Sprint doing surprisingly well for a company customers love to hate
Sprint Nextel (S) is allegedly in negotiations with Telefon AB LM Ericsson to subcontract management of its cellular network. The move, which could cost Sprint as much as $2 billion over the next few years, would enable the carrier to cut costs by approximately 20 percent as it outsources 5,000 to 7,000 US jobs to the equipment manufacturer.
Subcontracting to Ericsson, if it occurs, will be the latest twist in what has become something of a slow-motion car wreck. While the recent recession has made hard-luck business stories common, Sprint has been falling apart since long before a tanking economy made self-immolation stylish. Whether through its horrifying customer service or its deliberate cancellation of demanding subscribers, Sprint has become a case study in what happens when a company dedicated to communication finds itself completely incapable of connecting with its users.
On the bright side, Sprint may have discovered the secret to staying in business despite what appears to be a corporate personality disorder. The Boost prepaid network has enabled the company to sell cell phones without contracts, meaning that it can stick to its core strength of providing cellular service while totally avoiding its Achilles heel: human interaction. (Even Boost ads seem to suggest that the lack of personal interaction with the company is a plus.) By aggressively pursuing the "sub-prime" cellphone market, Sprint also seems to have tripped across a revenue stream that was largely untapped.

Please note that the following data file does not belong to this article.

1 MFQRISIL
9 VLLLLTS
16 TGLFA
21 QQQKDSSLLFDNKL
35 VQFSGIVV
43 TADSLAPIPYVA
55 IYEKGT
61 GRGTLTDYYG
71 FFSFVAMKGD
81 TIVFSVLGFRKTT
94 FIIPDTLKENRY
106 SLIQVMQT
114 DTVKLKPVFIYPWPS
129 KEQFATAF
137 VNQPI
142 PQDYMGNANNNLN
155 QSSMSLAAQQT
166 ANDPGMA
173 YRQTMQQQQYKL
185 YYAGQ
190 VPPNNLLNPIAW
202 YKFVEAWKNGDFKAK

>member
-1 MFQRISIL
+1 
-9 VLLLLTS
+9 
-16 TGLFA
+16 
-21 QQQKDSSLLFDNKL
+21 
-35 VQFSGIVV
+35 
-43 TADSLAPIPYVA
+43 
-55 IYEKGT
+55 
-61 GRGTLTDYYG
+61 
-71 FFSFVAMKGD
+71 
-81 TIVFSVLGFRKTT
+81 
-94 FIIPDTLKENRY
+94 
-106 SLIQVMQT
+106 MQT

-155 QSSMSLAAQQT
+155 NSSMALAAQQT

The company picked up approximately 764,000 Boost customers in the first quarter. At $50 per month, the pay-as-you-go network is competitive with other providers, and the lack of contracts makes it highly attractive to struggling consumers who are worried about their long-term finances. Combined with the addition of 394,000 wholesale and affiliate subscribers, Boost helped Sprint offset its continued customer hemorrhaging. In the first quarter, the provider had a net loss of "only" 182,000 subscribers; a year ago, first quarter losses were on the order of 2.5 million.
All told, in fact, Sprint is doing surprisingly well. As CEO Dan Hesse noted, the company generated enough income in the first quarter to cover all of its debt for the year. Further, while its net revenues are running 17.6 percent more in the red than in the first quarter of 2008, the popularity of Boost and Kindle, the Amazon e-reader for which Sprint is the exclusive network, suggest that it might have find a way to work around its seeming inability to avoid infuriating its subscribers.